The court's use of the word "probably" demonstrates that it was employing the Watson test (People v. Watson, supra, 46 Cal.2d at pp. 835-837) for prejudicial error. The instructional error is not of constitutional dimension because sanity is not an element of the crime; insanity is a defense which the defendant is required to prove. fn. 2 Therefore, in determining whether the use of the M'Naghten test constituted reversible error in the present case, we must examine the record to determine if there is a reasonable probability that the defendant would have been found not guilty by reason of insanity had the case been tried under the ALI standard and the jury instructed accordingly. As we shall explain, we find no such reasonable probability.

The evidence bearing on appellant's mental state consisted mainly of testimony by two physicians who had conducted psychiatric and neurological examinations of appellant. fn. 3 Dr. Paul Levy and Dr. Mark Zeifert both testified that appellant was a chronic alcoholic and drug abuser. The doctors also agreed that appellant's alcohol and drug abuse had not yet caused organic brain damage. However, the two doctors disagreed as to the effect of the drugs and alcohol on appellant's capacity to appreciate the wrongfulness of his acts in injecting the minors with heroin. Dr. Levy [89 Cal. App. 3d 614] testified that he found no evidence that appellant was unable to distinguish right from wrong. He concluded that appellant was legally sane at the time of the offense. Dr. Zeifert disagreed; he opined that at the time of the offense appellant was "incapable of fully appreciating the nature and quality of his acts" and "didn't know right from wrong." Dr. Zeifert believed that appellant had ingested enough intoxicants to be rendered insane at the time he committed the acts.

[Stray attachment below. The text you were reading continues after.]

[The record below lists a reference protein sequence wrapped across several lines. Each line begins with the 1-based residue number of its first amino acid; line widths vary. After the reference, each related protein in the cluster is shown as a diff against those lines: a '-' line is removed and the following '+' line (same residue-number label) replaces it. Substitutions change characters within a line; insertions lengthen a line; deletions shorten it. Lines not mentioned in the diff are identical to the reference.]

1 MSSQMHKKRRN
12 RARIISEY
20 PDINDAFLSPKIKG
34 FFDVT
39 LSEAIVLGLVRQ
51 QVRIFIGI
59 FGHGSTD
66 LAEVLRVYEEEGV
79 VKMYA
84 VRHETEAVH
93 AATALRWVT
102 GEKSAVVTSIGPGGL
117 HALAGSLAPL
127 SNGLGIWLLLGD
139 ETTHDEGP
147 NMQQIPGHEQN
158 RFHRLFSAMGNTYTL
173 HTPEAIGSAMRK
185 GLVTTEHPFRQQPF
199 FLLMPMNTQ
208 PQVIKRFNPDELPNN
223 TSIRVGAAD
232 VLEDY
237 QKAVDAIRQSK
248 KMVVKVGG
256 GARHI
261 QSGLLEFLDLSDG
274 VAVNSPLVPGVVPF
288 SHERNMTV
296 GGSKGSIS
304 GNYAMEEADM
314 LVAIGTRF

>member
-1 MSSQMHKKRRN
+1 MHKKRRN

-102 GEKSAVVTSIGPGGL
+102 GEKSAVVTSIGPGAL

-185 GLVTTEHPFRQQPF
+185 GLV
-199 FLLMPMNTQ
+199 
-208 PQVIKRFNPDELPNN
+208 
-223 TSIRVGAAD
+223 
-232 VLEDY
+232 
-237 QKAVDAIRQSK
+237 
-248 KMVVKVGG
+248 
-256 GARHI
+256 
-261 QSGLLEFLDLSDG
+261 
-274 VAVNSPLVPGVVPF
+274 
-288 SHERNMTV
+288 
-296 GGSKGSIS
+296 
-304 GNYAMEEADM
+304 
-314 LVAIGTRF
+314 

However, Zeifert also testified that appellant's sanity was restored after the effects of the intoxicants wore off. On cross-examination, Dr. Zeifert was asked whether it could be said that appellant was legally insane at the time he committed the acts if the legal definition of insanity required that the mental disorder produced by voluntary intoxication continue after the effects of the drug wore off, i.e., if the insanity was "settled." Dr. Zeifert answered that under that definition, appellant would be sane.

[6] The California Supreme Court has held that a mental disorder produced by voluntary intoxication is a complete defense to a general intent crime only if the disorder extends beyond the period of intoxication (People v. Kelly (1973) 10 Cal. 3d 565, 575-576 [111 Cal. Rptr. 171, 94 Cal.Rptr. 835]). If a mental disorder resulting from voluntary intoxication lasts only throughout the period of intoxication this may constitute a partial defense which will eliminate specific intent, but in order to constitute a complete defense to a general intent crime, the insanity must be "of a settled nature." fn. 4

There is nothing in Drew which suggests that the shift from M'Naghten to the ALI test would affect this concept of settled insanity. Since that principle is still in effect, we conclude that appellant does not have a valid insanity defense under either M'Naghten or the ALI test. The charged offense (furnishing heroin to a minor) is a general intent crime assuming knowledge of the substance as heroin. (See People v. Daniels (1975) 14 Cal. 3d 857, 860-862 [122 Cal. Rptr. 872, 537 P.2d 1232]; CALJIC No. 12.10 (3d ed. 1976 pocket pt.) p. 222.) fn. 5 Therefore, voluntary intoxication must result in "settled insanity" to constitute a defense to that crime.